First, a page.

Scotch Girls 1950's

Photo:Scotch Girls and Barrels 1950's

Scotch Girls and Barrels 1950's

Great Yarmouth Musuems

Photo:Fisher girls at work

Fisher girls at work

Great Yarmouth Musuems

Photo:Fisher girls taking a walk along the quay

Fisher girls taking a walk along the quay

Great Yarmouth Musuems

Photographs of Scotch Fisher Girls

By John Layton

During the fishing season many boats came down from Scotland to catch herring.

They brought their women with them, who would stand on the quayside, gutting the fish and packing them into the barrels, ready for transporting to the Tower Curing Works and elsewhere.

The girls lodged in the local Guest Houses, which brought much needed money to the town.

Below are Audrey Ward's memories of the fisher girls

Summer was quickly followed by the fishing season and by October the fisher girls had arrived. The downstairs sitting room was cleared except for a table and two armchairs. The girl's boxes came by boat, they had all their own things in them like a treasure chest, and they had a lift-up tray with sections in the top. We usually had four girls. In the week they shared a bedroom, but at weekends when the men were ashore, they usually stayed Saturday nights and Sunday nights. Scots boats never sailed on Sunday, and they always had a service on the wharf Sunday Evenings, which was always well attended. Our girls came from Buckie.

They brought most things with them, including a sack of potatoes. Breakfast was porridge with salt. They worked all day, and sometimes in the evenings, with flares for lighting, three girls gutting and one packing. Layers of fish, tails to the middle of the barrel, a layer of salt, then more fish, till it was filled.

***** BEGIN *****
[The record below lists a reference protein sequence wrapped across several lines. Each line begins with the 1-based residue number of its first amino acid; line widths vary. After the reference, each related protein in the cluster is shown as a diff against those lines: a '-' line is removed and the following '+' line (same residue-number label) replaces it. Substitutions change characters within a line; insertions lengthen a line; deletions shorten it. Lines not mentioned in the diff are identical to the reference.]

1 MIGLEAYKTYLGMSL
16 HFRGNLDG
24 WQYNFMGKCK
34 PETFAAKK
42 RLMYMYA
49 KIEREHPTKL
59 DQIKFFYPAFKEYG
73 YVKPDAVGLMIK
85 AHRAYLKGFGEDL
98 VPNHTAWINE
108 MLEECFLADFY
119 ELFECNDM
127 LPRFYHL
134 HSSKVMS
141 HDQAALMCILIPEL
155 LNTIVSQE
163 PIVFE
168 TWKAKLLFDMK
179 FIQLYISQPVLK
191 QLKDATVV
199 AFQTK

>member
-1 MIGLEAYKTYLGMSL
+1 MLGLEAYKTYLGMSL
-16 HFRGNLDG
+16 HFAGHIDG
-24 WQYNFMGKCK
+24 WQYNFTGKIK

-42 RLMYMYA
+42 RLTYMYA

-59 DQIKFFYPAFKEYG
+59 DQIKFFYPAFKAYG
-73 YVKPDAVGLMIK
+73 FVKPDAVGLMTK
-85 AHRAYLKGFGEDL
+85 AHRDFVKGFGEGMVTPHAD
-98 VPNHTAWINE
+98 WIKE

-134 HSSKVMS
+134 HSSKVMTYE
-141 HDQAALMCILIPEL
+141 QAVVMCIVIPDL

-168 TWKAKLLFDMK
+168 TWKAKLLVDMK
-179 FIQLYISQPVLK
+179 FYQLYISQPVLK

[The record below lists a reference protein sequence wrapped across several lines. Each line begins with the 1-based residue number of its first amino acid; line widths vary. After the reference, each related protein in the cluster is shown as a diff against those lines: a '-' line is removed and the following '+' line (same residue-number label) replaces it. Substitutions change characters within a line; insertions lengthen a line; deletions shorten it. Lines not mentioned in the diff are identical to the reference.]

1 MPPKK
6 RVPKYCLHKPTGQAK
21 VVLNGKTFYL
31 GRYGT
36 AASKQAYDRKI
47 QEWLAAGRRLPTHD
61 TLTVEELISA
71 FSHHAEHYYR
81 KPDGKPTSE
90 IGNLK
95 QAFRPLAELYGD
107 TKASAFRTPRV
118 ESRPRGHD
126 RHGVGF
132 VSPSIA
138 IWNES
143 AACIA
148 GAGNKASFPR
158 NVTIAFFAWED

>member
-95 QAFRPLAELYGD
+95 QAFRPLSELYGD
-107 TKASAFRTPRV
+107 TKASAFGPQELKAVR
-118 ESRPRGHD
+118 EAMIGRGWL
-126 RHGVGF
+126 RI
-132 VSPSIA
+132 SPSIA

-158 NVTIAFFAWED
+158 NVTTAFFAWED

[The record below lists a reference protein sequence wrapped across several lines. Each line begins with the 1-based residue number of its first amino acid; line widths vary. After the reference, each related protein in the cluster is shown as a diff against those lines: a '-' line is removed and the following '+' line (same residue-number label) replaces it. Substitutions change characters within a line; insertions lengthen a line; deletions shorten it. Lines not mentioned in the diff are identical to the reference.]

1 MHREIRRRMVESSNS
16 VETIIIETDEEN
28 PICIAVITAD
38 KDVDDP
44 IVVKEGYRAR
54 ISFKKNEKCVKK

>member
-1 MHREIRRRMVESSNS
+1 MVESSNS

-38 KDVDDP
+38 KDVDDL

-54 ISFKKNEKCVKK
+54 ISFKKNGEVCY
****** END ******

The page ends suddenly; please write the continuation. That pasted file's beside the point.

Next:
They worked with bare arms and always had a shawl and wellie boots. They had an overskirt of oilskin with a bib. They did their fingers up in rags tied with cotton. Dinner was a cauldron of stew with every vegetable obtainable and Norfolk swimmers on top. When they came home at dinnertime, there were pails of water in the yard to wash their hands. The aprons were stood up in the yard, with their boots. They travelled to the Denes on open back lorries with a rail all around and steps to get on. Every spare moment was taken up with knitting. The gurnseys had special patters on them so people could tell their families news. Births, deaths and marriages all had different stitches.

One of the girls called Bella made me a doll's outfit with jumper, hat and scarf all in Fair Isle, with not a seam to be seen.

The Scots made a great deal of trade for the town, and used to buy lots of goods and toys to take home. They went by boat and there was a special train for them to travel back to Scotland in, it usually took the best part of two days.

Written by Audrey Ward

This page was added by John Layton on 15/12/2006.
Comments about this page

I'm researching my family history - virtually every member of my mother's family was involved in the Scottish fishing industry, either as fishermen, boat builders or (in the case of the women) net menders and gutters/packers. I wonder if anyone in the Yarmouth area would remember the names of the Scots coming down from Anstruther and Cellardyke? The boats would be KY registered. Do the names Murray, Robertson, Scott, Boyter, Cunningham, Doig, Carstairs ring any bells? I know my great aunt (Bella Robertson) was a herring packer, and travelled from Fife as far south as Yarmouth, and as far north as Shetland. Any memories?

By shelagh mudd
On 28/07/2010

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